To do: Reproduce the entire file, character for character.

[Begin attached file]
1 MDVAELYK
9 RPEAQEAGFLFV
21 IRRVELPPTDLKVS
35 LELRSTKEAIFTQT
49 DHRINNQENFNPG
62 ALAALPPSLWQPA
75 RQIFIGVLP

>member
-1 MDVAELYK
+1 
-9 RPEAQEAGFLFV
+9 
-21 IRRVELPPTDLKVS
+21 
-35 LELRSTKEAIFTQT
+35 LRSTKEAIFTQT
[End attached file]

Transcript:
1 MDVAELYK
9 RPEAQEAGFLFV
21 IRRVELPPTDLKVS
35 LELRSTKEAIFTQT
49 DHRINNQENFNPG
62 ALAALPPSLWQPA
75 RQIFIGVLP

>member
-1 MDVAELYK
+1 
-9 RPEAQEAGFLFV
+9 
-21 IRRVELPPTDLKVS
+21 
-35 LELRSTKEAIFTQT
+35 LRSTKEAIFTQT